Our total dues in our first year would be more than sufficient to cover the entirety of the UE’s representational cost and the cost of their consultants. For a union of our size, there is no need for this financial support.
Furthermore, we can compare the value of our dues to the national to the total amount of money they bring in from dues in a year. Per their mandatory reporting to the Department of Labor, the UE National Headquarters brought in $4.35 M in dues. As a point of comparison we also include this theoretical population of 5000 MIT students to the ~35000 members of the UE.
To emphasize, this is not our total dues but only the fraction we would send to national. Clearly we would pay three times our fair share.
The UE has claimed that they could support us financially should further issues arise, such as docking of wages due to strikes. Full compensation for strike pay would be $20/hour * 8 hours/day * 5000 people = $0.8 M/day. Currently, the UE has minimal financial assets, totaling approximately $2.5 M. This means that financing a grad student strike at 100% strike pay would exhaust all available assets ($2.5 M) and yearly income from dues ($4.35 M) in 8.5 days. At a more moderate 20% strike pay (which would not be enough for students to pay for housing and other necessities), this would still only last 42 days. Graduate student strikes at other institutions have lasted longer, and we would be left completely unprotected.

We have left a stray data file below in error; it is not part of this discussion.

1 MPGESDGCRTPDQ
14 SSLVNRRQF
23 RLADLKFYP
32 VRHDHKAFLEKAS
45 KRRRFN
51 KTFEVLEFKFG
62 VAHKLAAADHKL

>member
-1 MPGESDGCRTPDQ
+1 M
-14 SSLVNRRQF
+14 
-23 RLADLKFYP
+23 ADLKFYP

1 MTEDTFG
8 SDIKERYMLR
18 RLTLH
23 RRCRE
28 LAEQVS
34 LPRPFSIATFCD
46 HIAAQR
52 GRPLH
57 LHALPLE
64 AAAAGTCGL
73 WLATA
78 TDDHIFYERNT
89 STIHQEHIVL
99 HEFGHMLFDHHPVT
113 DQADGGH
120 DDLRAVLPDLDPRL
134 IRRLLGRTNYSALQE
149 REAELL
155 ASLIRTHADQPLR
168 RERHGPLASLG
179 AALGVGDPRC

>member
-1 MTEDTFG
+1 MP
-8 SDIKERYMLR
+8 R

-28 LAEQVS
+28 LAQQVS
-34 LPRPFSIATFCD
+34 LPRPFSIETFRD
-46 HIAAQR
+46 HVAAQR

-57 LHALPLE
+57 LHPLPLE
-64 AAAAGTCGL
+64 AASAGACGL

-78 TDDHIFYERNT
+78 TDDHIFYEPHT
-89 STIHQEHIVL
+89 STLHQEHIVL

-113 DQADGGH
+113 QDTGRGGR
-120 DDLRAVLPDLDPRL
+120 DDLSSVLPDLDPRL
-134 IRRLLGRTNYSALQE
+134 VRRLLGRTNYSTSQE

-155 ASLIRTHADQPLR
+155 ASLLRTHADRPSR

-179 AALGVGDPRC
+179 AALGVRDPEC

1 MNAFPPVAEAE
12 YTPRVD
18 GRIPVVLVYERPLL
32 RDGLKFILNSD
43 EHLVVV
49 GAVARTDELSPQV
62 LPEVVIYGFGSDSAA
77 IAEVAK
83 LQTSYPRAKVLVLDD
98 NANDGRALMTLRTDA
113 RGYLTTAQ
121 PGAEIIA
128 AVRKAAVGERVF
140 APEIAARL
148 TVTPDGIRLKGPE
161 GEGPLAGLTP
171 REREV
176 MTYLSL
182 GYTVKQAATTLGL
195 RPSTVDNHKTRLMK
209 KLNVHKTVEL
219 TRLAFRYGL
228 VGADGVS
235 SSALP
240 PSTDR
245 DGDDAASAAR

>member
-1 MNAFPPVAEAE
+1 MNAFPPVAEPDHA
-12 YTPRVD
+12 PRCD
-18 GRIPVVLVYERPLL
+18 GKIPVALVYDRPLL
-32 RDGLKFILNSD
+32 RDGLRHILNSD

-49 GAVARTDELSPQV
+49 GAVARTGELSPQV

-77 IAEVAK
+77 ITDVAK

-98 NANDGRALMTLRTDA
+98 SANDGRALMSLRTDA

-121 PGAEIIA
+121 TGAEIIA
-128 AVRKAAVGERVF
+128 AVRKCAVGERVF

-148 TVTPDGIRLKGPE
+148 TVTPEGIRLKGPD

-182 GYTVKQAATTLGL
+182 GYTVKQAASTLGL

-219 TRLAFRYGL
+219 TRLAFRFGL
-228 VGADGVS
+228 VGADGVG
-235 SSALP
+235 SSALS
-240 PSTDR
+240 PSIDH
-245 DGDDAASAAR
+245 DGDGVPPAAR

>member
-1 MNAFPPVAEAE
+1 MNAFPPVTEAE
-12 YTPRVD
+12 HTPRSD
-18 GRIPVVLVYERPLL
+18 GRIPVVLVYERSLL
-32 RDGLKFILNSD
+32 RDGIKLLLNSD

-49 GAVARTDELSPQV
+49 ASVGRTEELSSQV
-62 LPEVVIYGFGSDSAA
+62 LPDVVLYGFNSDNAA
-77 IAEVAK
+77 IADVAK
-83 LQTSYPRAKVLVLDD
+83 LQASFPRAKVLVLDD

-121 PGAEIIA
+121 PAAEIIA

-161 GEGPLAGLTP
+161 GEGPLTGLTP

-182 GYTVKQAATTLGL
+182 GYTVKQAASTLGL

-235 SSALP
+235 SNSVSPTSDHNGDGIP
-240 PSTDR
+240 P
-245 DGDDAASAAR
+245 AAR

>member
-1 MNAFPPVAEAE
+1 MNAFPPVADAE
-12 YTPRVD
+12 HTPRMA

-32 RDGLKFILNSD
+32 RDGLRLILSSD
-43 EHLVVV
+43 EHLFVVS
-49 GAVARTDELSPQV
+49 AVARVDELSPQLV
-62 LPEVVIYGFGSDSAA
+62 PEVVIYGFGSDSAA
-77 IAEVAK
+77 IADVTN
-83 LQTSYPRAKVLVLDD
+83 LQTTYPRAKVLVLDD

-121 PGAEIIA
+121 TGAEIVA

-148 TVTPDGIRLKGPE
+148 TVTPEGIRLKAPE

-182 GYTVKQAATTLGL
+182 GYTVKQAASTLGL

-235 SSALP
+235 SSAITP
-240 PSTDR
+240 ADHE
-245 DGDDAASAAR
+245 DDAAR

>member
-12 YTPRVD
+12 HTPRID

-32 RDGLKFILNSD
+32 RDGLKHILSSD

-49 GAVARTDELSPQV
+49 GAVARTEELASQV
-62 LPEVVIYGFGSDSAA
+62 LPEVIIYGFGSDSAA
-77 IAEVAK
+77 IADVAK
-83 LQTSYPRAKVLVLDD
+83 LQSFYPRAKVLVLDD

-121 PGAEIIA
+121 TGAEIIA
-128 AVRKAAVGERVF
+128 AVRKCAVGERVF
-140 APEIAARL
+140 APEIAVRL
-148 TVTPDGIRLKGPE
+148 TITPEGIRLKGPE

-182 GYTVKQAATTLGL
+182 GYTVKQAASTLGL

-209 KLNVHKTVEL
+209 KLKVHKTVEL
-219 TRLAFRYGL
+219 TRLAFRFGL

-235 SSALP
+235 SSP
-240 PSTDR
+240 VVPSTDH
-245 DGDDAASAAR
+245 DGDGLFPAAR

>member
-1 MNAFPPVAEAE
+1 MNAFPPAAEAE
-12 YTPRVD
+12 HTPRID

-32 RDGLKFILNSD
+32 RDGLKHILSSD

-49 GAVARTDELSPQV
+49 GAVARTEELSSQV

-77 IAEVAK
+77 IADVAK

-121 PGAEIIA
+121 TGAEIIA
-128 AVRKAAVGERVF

The bottom line is, the UE cannot protect us in the event of a strike and that any strike funds which could support us would be made of almost entirely our own contributions.
Further enforcing this concern one can review the asset portfolio over the last 20 years. One can see an obvious liquidation of assets as neccessary to keep the organization afloat.
These data reinforce the idea that the UE needs MIT financially far more than we need them and their connections.
Although the UE claims that “the locals run the union” and seeks a more hands-off approach than many other national unions, they would hold significant financial power over an affiliated GSU as described above. As a result, it is a critical prerequisite for collaboration that they have our interests at heart.
Joining the UE commits us to their political platform.
Although the UE does not have political spending, they still hold a number of political views and encourage their locals to support them as well.